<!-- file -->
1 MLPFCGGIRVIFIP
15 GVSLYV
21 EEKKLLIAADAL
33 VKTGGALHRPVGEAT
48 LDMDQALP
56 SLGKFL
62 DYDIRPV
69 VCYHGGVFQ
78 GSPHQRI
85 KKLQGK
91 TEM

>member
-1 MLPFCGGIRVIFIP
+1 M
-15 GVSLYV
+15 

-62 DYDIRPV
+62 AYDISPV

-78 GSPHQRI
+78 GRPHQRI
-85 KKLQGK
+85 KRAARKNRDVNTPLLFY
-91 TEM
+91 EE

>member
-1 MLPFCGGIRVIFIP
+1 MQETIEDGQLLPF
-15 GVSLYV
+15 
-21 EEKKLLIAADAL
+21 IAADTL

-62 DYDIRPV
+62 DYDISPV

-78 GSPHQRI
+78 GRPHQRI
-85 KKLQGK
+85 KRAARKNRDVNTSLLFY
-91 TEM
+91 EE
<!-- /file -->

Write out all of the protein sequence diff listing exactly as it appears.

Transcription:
1 MLPFCGGIRVIFIP
15 GVSLYV
21 EEKKLLIAADAL
33 VKTGGALHRPVGEAT
48 LDMDQALP
56 SLGKFL
62 DYDIRPV
69 VCYHGGVFQ
78 GSPHQRI
85 KKLQGK
91 TEM

>member
-1 MLPFCGGIRVIFIP
+1 M
-15 GVSLYV
+15 

-62 DYDIRPV
+62 AYDISPV

-78 GSPHQRI
+78 GRPHQRI
-85 KKLQGK
+85 KRAARKNRDVNTPLLFY
-91 TEM
+91 EE

>member
-1 MLPFCGGIRVIFIP
+1 MQETIEDGQLLPF
-15 GVSLYV
+15 
-21 EEKKLLIAADAL
+21 IAADTL

-62 DYDIRPV
+62 DYDISPV

-78 GSPHQRI
+78 GRPHQRI
-85 KKLQGK
+85 KRAARKNRDVNTSLLFY
-91 TEM
+91 EE